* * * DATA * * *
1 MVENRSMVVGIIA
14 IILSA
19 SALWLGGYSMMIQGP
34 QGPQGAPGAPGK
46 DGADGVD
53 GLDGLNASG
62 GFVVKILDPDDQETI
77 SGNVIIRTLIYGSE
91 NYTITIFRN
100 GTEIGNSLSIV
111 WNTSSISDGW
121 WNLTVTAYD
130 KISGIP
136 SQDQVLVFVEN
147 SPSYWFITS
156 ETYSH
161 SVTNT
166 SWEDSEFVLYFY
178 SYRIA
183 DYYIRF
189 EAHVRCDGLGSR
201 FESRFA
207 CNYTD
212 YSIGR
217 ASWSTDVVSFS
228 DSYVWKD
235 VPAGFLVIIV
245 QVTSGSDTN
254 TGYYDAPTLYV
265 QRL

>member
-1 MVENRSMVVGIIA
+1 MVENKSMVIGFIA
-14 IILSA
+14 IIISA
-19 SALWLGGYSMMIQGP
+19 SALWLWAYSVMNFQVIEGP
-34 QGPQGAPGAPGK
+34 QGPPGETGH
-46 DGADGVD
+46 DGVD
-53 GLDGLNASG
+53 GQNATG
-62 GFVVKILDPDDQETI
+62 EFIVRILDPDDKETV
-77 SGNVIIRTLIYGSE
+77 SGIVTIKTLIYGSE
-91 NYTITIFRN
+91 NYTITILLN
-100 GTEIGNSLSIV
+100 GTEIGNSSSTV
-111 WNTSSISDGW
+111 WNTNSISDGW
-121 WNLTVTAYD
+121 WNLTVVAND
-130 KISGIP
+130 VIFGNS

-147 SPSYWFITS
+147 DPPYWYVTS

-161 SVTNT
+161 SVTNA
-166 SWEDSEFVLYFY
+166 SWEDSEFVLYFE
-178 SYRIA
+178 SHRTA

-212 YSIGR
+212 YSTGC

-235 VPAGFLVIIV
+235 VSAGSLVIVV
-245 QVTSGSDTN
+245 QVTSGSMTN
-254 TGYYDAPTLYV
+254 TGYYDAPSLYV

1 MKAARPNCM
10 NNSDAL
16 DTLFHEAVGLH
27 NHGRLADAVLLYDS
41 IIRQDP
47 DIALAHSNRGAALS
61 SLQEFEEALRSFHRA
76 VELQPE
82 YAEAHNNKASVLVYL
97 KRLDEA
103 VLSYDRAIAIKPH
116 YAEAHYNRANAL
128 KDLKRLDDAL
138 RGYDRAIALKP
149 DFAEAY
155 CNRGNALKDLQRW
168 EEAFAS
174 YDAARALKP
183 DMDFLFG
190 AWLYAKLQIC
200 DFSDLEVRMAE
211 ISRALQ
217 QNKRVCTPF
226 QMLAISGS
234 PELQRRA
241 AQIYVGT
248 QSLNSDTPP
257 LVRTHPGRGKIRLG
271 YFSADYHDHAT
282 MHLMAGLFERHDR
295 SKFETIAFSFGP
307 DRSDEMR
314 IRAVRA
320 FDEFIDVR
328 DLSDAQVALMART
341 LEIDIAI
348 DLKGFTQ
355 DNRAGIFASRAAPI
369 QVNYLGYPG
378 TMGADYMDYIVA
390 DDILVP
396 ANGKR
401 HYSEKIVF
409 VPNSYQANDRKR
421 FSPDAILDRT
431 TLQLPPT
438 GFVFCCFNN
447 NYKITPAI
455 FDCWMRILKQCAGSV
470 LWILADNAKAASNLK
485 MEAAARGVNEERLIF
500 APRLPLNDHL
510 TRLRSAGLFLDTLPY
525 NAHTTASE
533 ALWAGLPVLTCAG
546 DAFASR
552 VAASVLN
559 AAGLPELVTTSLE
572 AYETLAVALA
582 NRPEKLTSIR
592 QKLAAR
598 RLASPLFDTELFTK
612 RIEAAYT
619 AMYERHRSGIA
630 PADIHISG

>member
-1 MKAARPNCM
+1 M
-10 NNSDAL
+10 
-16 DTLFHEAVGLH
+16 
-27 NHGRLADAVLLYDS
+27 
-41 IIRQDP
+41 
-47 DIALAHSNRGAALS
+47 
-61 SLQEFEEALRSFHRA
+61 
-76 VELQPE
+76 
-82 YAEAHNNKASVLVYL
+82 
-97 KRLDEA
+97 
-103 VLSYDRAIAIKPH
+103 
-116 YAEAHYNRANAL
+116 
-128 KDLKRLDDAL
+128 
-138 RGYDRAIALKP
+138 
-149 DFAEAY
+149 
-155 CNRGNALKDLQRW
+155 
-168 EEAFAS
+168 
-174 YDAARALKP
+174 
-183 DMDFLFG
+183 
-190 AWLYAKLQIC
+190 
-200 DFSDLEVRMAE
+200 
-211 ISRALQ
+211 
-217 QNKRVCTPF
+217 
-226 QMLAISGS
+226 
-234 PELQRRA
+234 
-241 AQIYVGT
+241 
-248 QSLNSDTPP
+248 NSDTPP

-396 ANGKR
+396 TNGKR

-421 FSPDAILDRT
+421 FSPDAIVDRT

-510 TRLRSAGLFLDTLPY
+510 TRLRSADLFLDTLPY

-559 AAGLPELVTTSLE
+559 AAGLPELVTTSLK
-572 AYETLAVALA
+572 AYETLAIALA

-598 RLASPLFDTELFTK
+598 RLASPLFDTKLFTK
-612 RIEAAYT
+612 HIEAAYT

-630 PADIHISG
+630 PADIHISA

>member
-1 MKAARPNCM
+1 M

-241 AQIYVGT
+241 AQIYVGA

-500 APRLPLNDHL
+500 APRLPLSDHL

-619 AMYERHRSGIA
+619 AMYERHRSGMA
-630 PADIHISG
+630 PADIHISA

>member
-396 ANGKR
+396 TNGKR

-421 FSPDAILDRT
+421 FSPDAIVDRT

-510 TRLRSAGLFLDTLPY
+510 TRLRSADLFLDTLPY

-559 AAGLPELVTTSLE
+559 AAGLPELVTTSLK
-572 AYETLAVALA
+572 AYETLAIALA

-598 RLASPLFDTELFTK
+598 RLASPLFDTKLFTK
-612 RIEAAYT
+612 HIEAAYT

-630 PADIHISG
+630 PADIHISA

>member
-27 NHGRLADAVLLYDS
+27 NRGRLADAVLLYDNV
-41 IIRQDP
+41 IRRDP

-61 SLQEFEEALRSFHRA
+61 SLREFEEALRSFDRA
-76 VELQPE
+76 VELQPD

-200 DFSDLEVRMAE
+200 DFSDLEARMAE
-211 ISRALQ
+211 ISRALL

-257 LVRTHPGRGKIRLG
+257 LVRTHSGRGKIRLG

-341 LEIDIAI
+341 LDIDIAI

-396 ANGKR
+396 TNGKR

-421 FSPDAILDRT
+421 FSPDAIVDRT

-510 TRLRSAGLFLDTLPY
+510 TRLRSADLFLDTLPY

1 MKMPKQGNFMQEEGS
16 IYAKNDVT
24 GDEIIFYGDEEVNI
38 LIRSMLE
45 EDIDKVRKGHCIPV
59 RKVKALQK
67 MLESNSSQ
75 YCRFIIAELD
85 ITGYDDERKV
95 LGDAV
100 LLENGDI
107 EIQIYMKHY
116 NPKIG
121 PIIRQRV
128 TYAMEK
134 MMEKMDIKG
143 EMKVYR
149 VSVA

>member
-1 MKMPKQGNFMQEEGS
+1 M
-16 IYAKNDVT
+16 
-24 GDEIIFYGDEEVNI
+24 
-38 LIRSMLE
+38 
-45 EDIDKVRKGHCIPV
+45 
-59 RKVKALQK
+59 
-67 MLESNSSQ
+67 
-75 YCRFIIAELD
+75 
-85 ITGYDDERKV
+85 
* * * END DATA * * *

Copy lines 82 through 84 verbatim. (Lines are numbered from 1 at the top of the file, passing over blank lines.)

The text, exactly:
82 YAEAHNNKASVLVYL
97 KRLDEA
103 VLSYDRAIAIKPH